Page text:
One of the things that keeps people from fully engaging with art exhibitions is the sense that the work has to be considered in a vacuum-that it’s not OK to bring your own life to it.
I’m not talking about your history with art or anything as highfalutin as that. I’m talking about mundane or not-so-mundane details of your dayto-day existence.
To site a very trivial example: On my way out of the office to see the Herron Faculty Exhibition at IUPUI’s Herron Gallery, I was offered an umbrella by Jane, the office manager extraordinaire here at IBJ. I politely turned it down, making all kinds of posturing statements about not minding a little rain.
When I stepped outside, though, I discovered this wasn’t just a summer shower. Buckets appeared to be involved. And, after a moment to calculate the distance to the parking lot and the amount of H2O involved, I humbly retraced my steps, went back upstairs, and accepted the umbrella.
I’m sharing this not-much-of-a-story with you because the first piece you see at the Herron Faculty Exhibition is a chandelier-like collection of black umbrellas, the opening and closing of which are triggered by a mechanical creation that seems dreamed up by The Penguin’s henchmen. How much of my reaction to artist Greg Hull’s chandelier-like art has to do with my confrontation with the elements just 15 minutes earlier? Is there any way I could consider the piece without thinking about that? And, even if I could, isn’t part of the point that we all bring to the piece our own umbrella stories?
Okay, so maybe talking about umbrella stories sounds ridiculous. Instead, I could say that, from most angles, Hull’s piece has a budding/contracting rhythm that evokes the passage of time, the inevitability of change, and the adversity/recovery cycle. It’s oddly hopeful, even considering the well-known superstition about not opening an umbrella-let alone a black umbrella-indoors.
Hull’s work is a highlight of this show, for which all Herron School of Art faculty members were invited to submit work. Some other specifics:
Surely you’ve driven past Eric Nordgulen’s threetowered glass sculpture that marks the southwest entrance to Mass Ave. Here, he offers “Plenty,” a collection of Fresnel lenses, Plexiglas and aluminum that looks like a Dr. Evil device for taking over the world. Parked on a long table, it begs for more interesting lighting or something to play off the lenses.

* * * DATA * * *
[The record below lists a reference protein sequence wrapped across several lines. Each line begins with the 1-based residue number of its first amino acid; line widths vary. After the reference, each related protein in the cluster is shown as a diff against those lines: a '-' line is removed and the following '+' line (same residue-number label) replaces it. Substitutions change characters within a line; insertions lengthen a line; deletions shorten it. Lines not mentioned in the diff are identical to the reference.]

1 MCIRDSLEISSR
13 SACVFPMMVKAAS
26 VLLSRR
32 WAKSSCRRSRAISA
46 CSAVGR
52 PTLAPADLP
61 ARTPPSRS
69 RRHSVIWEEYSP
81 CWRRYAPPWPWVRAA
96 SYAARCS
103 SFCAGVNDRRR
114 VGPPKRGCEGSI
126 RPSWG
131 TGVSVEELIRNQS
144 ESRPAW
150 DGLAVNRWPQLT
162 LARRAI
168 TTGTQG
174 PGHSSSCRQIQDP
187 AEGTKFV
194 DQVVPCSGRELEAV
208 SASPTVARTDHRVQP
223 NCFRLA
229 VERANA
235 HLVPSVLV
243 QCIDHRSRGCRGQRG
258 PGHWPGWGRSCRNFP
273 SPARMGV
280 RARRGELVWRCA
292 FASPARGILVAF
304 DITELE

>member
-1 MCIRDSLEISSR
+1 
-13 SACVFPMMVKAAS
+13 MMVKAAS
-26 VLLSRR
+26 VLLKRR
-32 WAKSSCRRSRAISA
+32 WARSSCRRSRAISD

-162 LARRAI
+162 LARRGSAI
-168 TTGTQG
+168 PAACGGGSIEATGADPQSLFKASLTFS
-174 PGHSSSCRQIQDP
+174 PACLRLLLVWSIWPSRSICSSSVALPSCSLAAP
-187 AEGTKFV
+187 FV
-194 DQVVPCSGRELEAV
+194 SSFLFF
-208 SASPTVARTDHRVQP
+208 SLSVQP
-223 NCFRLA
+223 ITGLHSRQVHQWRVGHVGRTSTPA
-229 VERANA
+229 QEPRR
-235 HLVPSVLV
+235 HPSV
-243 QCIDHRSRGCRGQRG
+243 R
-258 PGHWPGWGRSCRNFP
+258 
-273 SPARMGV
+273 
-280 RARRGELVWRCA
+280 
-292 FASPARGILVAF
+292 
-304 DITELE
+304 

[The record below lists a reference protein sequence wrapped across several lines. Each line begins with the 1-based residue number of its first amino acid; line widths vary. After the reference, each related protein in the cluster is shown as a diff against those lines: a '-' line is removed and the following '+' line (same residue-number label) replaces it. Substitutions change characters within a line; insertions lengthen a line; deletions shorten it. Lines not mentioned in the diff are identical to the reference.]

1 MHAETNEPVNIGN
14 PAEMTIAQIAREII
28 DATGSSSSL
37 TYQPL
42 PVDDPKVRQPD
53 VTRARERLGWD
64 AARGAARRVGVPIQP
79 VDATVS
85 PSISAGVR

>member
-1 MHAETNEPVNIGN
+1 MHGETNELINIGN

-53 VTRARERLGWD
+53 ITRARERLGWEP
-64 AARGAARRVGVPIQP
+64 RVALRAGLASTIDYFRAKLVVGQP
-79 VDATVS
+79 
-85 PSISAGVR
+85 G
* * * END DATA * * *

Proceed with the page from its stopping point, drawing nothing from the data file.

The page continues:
The playfulness of the names warms up the already warm creamsicle-colored square screen prints by Lenore Thomas. How can you not like something called “Let’s start at ridiculous and move backwards.”
Lamar Richcreek presents a pair from “Untitled: Cold War Series” in which military images are imposed on innocuous family photos. And Stephanie Duty’s “Self Portrait” gives us plaster hands balancing word-covered balls. Neither artist seems to be stretching much beyond student work.
The most compelling piece for me was Mark Jacobson’s “DQ on New York,” a streetscape of sorts in which a nondescript residential landscape is fronted by a blurred building. Is Jacobson confronting us with our inability to focus? Does this have to do with the fading power of the small town? I’m not sure the intent, but I know that it brings the artist’s skill to the table while leaving plenty of room for me to interpret. It’s the kind of work that makes me want to spend more time in galleries-and to encourage you to do the same.
And don’t be shy about bringing some baggage along.
There are plenty of laughs-plus a nicely beating heart-in the Phoenix Theatre’s Midwest premiere of the Broadway play “The Little Dog Laughed.” The fastpaced, four-character comedy tale concerns a not-quite-in-touch-with-his-sexuality actor falling for a male prostitute (who has a girlfriend) at the same time he’s up for a starring part in a movie where he would play a homosexual. The problem? In Hollywood, his sharptongued agent makes clear, you have to be straight to play gay. Unless you’re from across the pond. “Are you knighted?” she asks, “If not, shut up.”
For “Dog” to laugh its loudest and most effectively, though, the production needs an innate understanding of both New York and Hollywood life. The absence of both takes the sharp edge off an otherwise entertaining evening. And the credibility-crunching device of Hollywood giving a heterosex change to a hit play’s gay couple feels more 1977 than 2007. Still, a well-tuned performance by Chris Roe as the rent boy, an effectively simple set, and those blistering one-liners help considerably.
The Boston Comerata’s music director, Joel Cohen (think a happier Lewis Black), clearly believes that for 13th century music to rise above merely academic interest, it needs to stay lively. And so his group’s period-instrument performance of the original “Carmina Burana” June 3 at the Indiana History Center gilded a piece from the “Officium Lusorum” (Gambler’s Mass) with Luck-be-a-Ladytonight style dice-rolling action and offered a decidedly PG-13 libretto that came in handy in appreciating some of the often-off-color lyrics, such as ” … the gourmet throws up his wine to make room for his breakfast … .”
The audience friendliness-plus expert musicianship-worked, allowing his world-class group to remind us that, when it comes to music, the profane can be as beautiful as the sacred.